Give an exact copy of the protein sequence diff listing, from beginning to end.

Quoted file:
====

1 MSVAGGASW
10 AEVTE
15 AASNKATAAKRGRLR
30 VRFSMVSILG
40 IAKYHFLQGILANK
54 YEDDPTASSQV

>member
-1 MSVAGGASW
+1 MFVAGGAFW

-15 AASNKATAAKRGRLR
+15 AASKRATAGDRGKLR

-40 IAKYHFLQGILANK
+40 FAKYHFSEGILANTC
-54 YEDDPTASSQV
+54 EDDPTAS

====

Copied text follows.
1 MSVAGGASW
10 AEVTE
15 AASNKATAAKRGRLR
30 VRFSMVSILG
40 IAKYHFLQGILANK
54 YEDDPTASSQV

>member
-1 MSVAGGASW
+1 MFVAGGAFW

-15 AASNKATAAKRGRLR
+15 AASKRATAGDRGKLR

-40 IAKYHFLQGILANK
+40 FAKYHFSEGILANTC
-54 YEDDPTASSQV
+54 EDDPTAS